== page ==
January 3, 1882|
Milwaukee, Wisconsin, USA
|Died||September 27, 1949
Libertyville, Illinois, USA
|Practice||Adler & Dangler, Adler & Work|
David Adler was born on January 3, 1882 in Milwaukee, Wisconsin. He was the only son to Isaac David Adler, a prosperous wholesale manufacturer of men's clothing, and Therese Hyman Adler. David Adler had one sister, Frances, who would go on to become a prominent interior designer. Adler attended Milwaukee public schools until age 16, when he left Wisconsin to enroll in the Lawrenceville School in New Jersey. Adler enrolled at Princeton University in 1900, studying art, architectural history and Greek. Here, Adler designed the Charter Club, an upperclassmen's eating club. After graduating in 1904, he travelled extensively, mostly studying and observing the architecture of Europe. He studied for three semesters at Technische Universität München in Germany. From 1906 to 1911, Adler studied at the École des Beaux-Arts. An avid bicyclist, Adler would travel to the countryside of France, Italy, and England to observe the great country manors and collect picture postcards.
After returning to the United States in 1911, he began working as an architect for Howard Van Doren Shaw in Chicago, Illinois. Shaw was considered the foremost architect of country houses in the Chicago area. After six months of study, he opened a new office with a friend from Paris, Henry Dangler, in Orchestra Hall. Together, the pair secured commissions for country estates for William E. Clow, Jr., Ralph Poole, Benjamin Niels, Morris E. Berney, David B. Jones, and Charles B. Pike. However, Adler had never received an architectural license, flunking the exam in 1917. Because of this, Dangler had to sign off on Adler's drawings because they legally had to be signed by a registered architect.
After Dangler died in 1917, Adler needed to partner with another architect with a structural background who could sign off on his projects. He pattered with Robert Work. In 1918, Adler purchased a 1864 farmhouse in Libertyville, Illinois and extensively remodeled it to for his estate. Aspiring architect Paul Schweikher, who would go on to have a significant residential practice of his own, studied under Adler for a year starting in 1923. In 1928, with thirty commissions to his name and support from fellow architects, the state examining board presented Adler with an honorary license. From this point forward, Adler operated his practice alone. The Roaring Twenties was Adler's most prosperous time, but he struggled during the subsequent Great Depression. An injury in 1935 during a fox hunt further slowed Adler. Over his career, Adler designed 45 country houses, 27 in the Chicago area.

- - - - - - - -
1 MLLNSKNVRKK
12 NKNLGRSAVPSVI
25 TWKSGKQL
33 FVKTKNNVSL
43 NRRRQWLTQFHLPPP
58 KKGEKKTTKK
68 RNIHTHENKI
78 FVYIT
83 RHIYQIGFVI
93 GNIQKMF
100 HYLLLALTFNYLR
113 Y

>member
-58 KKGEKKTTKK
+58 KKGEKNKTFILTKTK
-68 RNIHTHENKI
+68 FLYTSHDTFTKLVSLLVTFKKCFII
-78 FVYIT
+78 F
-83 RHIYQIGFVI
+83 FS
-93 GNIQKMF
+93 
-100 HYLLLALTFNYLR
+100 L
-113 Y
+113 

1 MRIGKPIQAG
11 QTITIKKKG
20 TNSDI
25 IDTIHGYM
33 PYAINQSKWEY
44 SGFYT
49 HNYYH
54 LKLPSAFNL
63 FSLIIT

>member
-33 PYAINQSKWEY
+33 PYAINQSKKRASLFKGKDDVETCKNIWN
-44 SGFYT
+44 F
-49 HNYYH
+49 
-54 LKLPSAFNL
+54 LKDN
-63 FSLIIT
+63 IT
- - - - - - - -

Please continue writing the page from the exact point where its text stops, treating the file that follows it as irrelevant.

He married Katherine Keith, an Illinois socialite and writer, in 1916. In 1925, he was named a trustee of the Art Institute of Chicago, a position that he held for the rest of his life. He became a widower in 1930 after his wife was killed in a car accident in Europe. Adler was named a Fellow of the American Institute of Architects in 1941 and a member of the National Institute of Arts and Letters in 1945. Adler died of a heart attack in his sleep, aged 67, in Libertyville. He is buried in Graceland Cemetery in Chicago.
- David Adler Estate, 1700 N Milwaukee Ave. Libertyville, IL, NRHP-listed
- Mrs. Isaac D. Adler House, 1480 N. Milwaukee Ave. Libertyville, IL, NRHP-listed
- William McCormick Blair Estate, 982 Sheridan Rd. Lake Bluff, IL, NRHP-listed
- Castle Hill, E of Ipswich on Argilla Rd. Ipswich, MA, NRHP-listed
- Dewey House, Veterans Administration Medical Center North Chicago, IL, NRHP-listed
- Mrs. C. Morse Ely House, 111 Moffett Rd. Lake Bluff, IL, NRHP-listed
- Field Estate, Field Rd. and Camino Real Sarasota, FL, NRHP-listed
- One or more works in Green Bay Road Historic District, Roughly, area surrounding 10 S to 1596 N Green Bay Rd. and Ahwahnee Rd. Lake Forest, IL, NRHP-listed
- Mrs. Kersey Coates Reed House, 1315 N. Lake Rd. Lake Forest, IL, NRHP-listed
- Waverly, S of Middleburg on VA 626 Middleburg, VA, NRHP-listed
Archival materials are held by the Ryerson & Burnham Libraries at the Art Institute of Chicago. The David Adler Collection includes photographs, research files and materials collected and produced by the museum's Department of Architecture for the 2001 exhibition "David Adler, Architect: The Elements of Style." A publication was also produced for this exhibition.
- "David Adler". David Adler Center for Music and Arts.
- "Adler, David". Pacific Coast Architecture Database (PCAD).
- Encyclopedia of Twentieth Century Architecture. Fitzroy Dearborn Publishers. 2004. ISBN 1-57958-243-5.
- "National Register Information System". National Register of Historic Places. National Park Service. 2010-07-09.
- David Adler Collection, 1860-2003 (bulk 1925-2001), Art Institute of Chicago